In contrast to its South American neighbors, Argentina holds a reputation as a “white” country, a presumption reflected in the discourse of national elites, scholars, and tour guides alike. This article explores the idea that this purported whiteness was the product of an ideological process that denied the existence of Argentines of non-European background. The case in point is the Calchaquí valley in the northwestern part of the country. The population of this valley was considered indigenous during the colonial period, but in the mid-twentieth century folklorists who surveyed the valley defined the population as criollo, that is, non-indigenous. The article demonstrates that, even though a certain creolization process did take place among the Calchaquí people during the nineteenth century, labeling them as criollos was a discursive operation manipulated by academic and local economic elites who had vested interests in defining the rural population of the northwest in general as non-indigenous.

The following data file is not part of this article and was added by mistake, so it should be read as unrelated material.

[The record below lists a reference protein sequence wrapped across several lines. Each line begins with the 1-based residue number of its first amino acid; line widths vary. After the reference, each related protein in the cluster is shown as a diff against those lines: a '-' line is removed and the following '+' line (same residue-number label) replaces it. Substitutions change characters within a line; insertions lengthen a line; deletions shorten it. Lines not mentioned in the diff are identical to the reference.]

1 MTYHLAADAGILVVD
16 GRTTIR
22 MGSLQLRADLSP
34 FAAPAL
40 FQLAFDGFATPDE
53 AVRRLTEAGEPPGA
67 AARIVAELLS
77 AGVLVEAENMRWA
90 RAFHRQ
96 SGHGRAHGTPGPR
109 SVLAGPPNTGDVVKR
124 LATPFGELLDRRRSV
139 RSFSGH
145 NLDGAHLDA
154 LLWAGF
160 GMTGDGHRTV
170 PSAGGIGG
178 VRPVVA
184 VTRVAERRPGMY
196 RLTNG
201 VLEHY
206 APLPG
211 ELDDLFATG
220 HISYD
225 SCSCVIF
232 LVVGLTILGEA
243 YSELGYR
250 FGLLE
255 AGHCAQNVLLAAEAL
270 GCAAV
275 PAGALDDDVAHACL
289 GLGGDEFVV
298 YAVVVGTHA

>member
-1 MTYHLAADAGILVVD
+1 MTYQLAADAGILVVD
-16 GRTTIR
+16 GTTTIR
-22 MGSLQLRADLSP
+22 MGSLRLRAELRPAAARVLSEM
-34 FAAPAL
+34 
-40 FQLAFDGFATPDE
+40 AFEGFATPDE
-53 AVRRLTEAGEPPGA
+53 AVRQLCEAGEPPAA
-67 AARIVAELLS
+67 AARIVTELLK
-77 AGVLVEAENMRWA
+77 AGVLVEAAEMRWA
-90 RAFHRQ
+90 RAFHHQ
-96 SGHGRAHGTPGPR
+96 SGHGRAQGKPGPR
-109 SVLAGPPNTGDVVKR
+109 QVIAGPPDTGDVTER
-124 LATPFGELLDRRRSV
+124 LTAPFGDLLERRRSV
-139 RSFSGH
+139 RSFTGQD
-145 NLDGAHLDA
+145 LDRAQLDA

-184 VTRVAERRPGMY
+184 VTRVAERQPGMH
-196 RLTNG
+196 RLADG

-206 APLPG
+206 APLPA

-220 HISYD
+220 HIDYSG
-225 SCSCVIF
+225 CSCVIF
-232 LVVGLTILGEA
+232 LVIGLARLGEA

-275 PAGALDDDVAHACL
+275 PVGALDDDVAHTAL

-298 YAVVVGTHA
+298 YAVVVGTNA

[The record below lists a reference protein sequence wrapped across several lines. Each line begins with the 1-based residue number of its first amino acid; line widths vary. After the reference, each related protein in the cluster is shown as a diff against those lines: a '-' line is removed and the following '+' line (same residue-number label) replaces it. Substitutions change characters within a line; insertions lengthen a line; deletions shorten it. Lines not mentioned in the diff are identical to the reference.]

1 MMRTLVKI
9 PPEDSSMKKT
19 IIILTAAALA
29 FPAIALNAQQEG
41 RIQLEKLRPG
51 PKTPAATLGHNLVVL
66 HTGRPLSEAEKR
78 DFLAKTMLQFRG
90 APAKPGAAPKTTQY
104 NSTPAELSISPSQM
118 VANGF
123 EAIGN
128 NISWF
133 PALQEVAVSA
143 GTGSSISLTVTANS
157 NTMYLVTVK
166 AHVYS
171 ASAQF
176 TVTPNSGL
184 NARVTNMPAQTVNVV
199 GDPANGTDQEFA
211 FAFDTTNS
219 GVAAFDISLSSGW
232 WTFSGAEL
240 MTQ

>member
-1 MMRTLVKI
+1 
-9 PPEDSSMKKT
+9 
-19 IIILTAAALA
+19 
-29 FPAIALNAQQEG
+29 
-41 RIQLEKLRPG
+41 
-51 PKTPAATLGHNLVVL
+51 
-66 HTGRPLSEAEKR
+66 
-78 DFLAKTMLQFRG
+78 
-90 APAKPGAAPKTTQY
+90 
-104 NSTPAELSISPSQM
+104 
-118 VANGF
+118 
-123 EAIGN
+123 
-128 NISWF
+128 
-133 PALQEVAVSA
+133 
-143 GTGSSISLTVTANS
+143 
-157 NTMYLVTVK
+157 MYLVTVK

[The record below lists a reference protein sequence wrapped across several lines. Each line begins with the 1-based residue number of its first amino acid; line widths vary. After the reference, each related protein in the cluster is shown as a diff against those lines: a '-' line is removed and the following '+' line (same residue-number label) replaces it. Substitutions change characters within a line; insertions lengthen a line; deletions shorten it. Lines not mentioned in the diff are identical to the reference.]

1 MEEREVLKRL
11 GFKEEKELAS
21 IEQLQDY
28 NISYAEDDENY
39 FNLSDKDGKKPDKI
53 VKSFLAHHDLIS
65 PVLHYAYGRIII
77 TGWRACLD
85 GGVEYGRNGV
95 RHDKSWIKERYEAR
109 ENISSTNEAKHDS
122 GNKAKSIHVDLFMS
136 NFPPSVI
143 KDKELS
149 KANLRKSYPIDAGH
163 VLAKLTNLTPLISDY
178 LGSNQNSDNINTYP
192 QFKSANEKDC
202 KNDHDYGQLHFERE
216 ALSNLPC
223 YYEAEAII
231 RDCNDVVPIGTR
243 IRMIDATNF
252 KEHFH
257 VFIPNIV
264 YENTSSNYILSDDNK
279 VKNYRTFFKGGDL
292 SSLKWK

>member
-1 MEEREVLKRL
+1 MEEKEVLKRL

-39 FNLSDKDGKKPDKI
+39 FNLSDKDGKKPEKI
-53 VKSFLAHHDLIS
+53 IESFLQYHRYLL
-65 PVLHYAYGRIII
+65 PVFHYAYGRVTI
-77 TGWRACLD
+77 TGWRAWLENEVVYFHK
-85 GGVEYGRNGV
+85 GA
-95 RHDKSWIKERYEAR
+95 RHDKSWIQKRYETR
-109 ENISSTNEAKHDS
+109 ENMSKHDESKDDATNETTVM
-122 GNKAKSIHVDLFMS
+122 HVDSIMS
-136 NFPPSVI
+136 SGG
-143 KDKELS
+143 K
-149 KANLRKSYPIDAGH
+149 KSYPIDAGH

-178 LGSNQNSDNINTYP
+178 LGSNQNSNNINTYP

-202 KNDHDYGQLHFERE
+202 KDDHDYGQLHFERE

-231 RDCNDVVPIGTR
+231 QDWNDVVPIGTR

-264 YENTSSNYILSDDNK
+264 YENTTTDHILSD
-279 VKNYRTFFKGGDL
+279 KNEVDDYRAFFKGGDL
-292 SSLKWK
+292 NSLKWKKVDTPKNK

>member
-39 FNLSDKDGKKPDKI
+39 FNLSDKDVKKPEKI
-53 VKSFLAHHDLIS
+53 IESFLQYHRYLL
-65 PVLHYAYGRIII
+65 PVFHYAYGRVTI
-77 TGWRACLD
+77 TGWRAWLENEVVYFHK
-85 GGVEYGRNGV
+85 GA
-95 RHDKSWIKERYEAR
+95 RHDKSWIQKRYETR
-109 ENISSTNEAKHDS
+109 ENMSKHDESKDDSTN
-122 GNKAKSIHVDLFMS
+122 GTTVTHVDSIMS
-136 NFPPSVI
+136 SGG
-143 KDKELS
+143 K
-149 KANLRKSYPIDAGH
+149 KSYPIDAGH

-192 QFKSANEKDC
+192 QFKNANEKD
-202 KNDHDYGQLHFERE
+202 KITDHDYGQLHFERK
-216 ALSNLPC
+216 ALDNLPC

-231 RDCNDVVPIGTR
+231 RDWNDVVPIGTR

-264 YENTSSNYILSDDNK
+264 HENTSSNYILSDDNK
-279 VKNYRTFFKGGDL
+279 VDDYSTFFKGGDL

Research Article|February 01 2008
Oscar Chamosa; Indigenous or Criollo: The Myth of White Argentina in Tucumán's Calchaquí Valley. Hispanic American Historical Review 1 February 2008; 88 (1): 71–106. doi: https://doi.org/10.1215/00182168-2007-079
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